9. Janicak P, Dowd S, Rado J, Welch MJ, Fogg L, O'Reardon, Avery D, Coffey E, Samson S, Boutros N. Repetitive Transcranial Magnetic Stimulation Versus Electroconvulsive therapy: Efficacy of Treatment in Non psychotic Patients with Depression; Am J Psychiatry, 2007; 164:1118.
10.  Schulze-Rauschenbach SC, Harms U, Schlaepfer TE, Maier W, Falkai P, Wagner M. Distinctive neurocognitive effects of repetitive transcranial magnetic stimulation and electroconvulsive therapy in major depression. Br J Psychiatry, 2005; 186; 410-6.
11.  Lisanby SH, Luber B, Finck AD, Schroeder C, Sackeim HA. Deliberate seizure induction with repetitive transcranial magnetic stimulation in nonhuman primates. Arch Gen Psychiatry, 2001; 58, 199-200.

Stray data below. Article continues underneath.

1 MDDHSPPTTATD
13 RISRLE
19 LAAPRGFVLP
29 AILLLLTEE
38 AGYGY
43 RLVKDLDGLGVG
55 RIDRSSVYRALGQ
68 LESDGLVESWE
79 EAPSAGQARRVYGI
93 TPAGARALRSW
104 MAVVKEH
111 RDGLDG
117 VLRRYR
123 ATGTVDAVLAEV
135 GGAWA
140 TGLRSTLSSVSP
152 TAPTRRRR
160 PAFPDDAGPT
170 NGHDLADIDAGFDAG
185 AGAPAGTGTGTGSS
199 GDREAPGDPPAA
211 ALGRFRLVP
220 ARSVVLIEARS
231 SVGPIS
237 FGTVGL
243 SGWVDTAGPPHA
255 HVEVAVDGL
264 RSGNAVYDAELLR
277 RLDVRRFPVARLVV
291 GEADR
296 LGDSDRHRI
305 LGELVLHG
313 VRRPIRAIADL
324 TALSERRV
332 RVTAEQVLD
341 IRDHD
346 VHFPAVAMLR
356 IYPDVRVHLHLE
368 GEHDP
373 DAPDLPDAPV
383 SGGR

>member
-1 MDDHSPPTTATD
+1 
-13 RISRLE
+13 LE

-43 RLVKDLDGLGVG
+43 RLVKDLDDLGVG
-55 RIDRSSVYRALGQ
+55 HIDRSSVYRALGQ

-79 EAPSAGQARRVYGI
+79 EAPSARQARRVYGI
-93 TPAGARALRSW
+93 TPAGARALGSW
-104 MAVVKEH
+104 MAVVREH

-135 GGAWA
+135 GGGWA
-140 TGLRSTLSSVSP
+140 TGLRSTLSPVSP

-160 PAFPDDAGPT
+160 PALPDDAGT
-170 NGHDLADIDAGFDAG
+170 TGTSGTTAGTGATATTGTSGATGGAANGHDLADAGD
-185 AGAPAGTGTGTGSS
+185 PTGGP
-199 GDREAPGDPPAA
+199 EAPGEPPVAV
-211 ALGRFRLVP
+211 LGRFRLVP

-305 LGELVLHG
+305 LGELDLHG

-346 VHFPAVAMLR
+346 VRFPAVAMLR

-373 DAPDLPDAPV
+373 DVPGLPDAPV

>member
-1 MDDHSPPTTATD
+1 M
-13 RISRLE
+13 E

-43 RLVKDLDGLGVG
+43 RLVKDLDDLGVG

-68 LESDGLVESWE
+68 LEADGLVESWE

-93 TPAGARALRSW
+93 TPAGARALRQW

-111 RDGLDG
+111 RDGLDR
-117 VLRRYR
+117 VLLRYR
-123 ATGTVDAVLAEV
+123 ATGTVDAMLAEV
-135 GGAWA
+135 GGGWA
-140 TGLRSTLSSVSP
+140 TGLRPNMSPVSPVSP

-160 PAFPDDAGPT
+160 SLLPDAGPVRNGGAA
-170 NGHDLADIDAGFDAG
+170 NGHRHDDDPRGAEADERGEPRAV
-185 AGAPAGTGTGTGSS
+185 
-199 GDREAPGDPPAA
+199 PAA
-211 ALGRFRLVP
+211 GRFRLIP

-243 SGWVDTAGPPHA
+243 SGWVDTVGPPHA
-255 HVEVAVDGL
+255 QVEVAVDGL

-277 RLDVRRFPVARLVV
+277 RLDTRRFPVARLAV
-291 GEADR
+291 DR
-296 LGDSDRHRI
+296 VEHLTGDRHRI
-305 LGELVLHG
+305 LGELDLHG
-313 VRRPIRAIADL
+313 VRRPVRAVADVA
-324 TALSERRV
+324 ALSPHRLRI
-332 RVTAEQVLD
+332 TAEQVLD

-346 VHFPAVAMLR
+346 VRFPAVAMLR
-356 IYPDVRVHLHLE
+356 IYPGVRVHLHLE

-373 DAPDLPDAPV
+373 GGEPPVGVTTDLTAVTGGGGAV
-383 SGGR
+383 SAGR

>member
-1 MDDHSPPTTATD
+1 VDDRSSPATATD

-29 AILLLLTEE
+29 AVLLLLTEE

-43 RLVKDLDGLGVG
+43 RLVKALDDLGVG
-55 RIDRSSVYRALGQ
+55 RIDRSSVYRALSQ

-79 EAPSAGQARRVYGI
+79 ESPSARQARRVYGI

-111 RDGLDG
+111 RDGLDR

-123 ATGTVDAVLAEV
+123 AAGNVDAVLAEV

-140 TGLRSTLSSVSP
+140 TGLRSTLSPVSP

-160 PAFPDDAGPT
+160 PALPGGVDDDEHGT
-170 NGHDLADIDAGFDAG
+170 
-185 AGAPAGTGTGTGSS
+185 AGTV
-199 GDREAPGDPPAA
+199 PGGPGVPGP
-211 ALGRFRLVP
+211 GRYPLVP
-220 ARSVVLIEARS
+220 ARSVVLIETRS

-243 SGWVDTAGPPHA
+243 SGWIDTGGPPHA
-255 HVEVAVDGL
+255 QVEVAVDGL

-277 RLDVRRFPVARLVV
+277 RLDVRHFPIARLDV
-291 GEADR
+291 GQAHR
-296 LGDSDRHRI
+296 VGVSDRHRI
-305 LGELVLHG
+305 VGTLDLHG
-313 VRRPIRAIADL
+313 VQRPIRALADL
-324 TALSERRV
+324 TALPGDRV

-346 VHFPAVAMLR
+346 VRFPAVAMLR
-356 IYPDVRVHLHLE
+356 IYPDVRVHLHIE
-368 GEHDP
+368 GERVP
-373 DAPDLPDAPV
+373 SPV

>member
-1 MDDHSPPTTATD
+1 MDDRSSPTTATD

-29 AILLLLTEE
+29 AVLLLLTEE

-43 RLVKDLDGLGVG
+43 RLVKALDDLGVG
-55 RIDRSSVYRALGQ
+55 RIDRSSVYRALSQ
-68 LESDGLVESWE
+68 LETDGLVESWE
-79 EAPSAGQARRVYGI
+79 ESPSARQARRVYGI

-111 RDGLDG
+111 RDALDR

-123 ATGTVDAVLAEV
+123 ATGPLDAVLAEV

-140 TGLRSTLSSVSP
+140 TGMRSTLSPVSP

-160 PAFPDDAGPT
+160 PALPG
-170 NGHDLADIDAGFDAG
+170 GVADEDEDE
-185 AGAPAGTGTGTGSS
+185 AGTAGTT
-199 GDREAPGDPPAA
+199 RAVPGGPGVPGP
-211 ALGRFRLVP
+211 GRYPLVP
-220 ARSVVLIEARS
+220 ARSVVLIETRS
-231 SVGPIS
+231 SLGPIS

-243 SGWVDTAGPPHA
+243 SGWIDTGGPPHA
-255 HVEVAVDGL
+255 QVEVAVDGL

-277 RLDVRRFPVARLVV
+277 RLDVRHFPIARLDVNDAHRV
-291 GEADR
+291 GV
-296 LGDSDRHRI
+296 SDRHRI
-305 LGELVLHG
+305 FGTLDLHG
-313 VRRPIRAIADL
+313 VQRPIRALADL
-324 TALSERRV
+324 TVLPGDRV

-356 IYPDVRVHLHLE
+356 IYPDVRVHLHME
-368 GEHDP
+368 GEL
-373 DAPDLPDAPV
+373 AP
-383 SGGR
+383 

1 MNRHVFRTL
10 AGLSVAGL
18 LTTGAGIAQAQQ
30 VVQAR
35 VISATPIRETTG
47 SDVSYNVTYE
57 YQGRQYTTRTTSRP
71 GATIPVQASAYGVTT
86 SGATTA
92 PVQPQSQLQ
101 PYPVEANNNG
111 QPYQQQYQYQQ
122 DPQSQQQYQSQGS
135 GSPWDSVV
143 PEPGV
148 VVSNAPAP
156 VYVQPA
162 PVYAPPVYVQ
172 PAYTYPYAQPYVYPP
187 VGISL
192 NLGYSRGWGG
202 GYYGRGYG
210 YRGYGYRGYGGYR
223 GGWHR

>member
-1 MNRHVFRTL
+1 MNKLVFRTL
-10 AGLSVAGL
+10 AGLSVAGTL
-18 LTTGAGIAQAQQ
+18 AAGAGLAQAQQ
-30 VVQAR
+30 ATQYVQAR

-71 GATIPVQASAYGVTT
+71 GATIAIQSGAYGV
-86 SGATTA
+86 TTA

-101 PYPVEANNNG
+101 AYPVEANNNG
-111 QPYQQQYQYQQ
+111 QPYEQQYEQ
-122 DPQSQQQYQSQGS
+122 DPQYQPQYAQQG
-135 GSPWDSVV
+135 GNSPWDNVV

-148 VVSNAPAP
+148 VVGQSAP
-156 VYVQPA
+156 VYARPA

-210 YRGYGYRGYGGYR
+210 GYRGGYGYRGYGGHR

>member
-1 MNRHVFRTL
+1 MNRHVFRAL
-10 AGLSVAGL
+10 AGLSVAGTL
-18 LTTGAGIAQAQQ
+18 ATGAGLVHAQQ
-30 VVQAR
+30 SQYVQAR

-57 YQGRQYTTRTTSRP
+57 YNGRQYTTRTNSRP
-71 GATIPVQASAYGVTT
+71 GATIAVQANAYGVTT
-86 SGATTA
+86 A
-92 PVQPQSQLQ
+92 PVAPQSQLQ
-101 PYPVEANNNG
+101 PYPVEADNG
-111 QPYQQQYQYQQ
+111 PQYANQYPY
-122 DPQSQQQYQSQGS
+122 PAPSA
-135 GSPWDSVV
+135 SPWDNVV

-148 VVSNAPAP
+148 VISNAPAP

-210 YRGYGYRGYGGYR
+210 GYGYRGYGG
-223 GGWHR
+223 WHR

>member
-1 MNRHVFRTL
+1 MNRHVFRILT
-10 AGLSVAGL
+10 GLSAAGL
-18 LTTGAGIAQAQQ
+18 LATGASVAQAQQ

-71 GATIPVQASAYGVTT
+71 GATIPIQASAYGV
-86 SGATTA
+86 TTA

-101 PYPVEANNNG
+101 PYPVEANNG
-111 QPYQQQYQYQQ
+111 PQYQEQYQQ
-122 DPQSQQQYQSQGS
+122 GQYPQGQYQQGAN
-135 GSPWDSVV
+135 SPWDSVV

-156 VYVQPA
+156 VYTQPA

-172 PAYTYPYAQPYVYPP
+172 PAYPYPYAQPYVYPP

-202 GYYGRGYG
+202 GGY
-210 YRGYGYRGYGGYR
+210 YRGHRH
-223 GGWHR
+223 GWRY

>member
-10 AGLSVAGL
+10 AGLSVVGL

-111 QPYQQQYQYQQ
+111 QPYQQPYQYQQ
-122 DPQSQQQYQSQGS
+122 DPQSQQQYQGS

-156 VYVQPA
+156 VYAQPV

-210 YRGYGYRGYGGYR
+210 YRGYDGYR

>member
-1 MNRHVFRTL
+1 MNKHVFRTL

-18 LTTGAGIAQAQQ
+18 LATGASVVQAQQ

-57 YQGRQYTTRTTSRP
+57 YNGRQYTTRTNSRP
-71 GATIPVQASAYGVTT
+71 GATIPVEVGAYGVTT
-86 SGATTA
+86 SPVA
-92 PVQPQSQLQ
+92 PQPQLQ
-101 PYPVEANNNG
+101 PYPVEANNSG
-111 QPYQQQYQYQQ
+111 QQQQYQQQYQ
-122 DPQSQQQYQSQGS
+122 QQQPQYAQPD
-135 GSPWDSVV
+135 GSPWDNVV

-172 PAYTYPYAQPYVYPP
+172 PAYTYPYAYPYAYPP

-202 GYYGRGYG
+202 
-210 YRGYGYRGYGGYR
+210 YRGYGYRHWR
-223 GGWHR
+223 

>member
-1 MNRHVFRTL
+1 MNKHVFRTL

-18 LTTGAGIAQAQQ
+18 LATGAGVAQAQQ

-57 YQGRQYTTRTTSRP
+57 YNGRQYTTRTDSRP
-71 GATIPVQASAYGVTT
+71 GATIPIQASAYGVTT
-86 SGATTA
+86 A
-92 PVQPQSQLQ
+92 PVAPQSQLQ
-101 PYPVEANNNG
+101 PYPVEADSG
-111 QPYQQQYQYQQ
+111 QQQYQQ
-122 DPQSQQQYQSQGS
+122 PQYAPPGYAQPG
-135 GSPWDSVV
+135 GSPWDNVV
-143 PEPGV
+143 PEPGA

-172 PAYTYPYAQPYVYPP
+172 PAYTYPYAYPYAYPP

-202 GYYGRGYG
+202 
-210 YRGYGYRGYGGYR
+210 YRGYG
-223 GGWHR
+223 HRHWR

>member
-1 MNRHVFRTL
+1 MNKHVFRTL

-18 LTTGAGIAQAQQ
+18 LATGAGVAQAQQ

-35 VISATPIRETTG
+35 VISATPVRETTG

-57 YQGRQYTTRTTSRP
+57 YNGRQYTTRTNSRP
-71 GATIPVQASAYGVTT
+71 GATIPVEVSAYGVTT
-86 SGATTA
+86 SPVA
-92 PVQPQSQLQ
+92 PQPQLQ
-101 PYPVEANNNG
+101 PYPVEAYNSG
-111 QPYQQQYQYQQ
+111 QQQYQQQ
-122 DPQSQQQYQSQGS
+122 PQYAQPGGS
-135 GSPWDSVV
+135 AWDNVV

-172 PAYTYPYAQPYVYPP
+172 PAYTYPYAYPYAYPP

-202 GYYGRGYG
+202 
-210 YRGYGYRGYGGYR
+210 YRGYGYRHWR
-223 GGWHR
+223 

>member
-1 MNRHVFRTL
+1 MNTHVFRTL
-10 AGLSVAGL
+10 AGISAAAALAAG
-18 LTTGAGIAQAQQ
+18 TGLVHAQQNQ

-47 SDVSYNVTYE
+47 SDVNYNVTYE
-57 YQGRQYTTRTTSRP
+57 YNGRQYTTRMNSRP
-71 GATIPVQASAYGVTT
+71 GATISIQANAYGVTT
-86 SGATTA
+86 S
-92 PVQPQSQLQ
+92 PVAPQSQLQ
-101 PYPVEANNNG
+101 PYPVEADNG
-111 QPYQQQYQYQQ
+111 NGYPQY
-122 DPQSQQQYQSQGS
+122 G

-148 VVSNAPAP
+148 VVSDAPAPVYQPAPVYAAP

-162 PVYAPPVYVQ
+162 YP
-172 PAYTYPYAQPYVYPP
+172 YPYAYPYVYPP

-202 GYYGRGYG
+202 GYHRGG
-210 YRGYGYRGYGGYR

12.  Lisanby SH, Luber B, Finck AD, Schroeder C, Sackeim HA. Safety and feasibility of magnetic seizure therapy (MST) in major depression: randomized within subject comparison with electroconvulsive therapy. Neuropsychopharmacology, 2003; 28: 1852-65.
13.  Wikipedia. "Transcranial magnetic stimulation" available at http://en.wikipedia.org/wiki/Transcranial_magnetic_stimulation date accessed: 9th April, 2008.
14.  The Royal Australian and New Zealand College of Psychiatrists. Transcranial Magnetic Stimulation (TMS): Position Statement # 40; adopted in 1999; revised in 2003; approved vide: GC2003/2, R61; p: 1-4.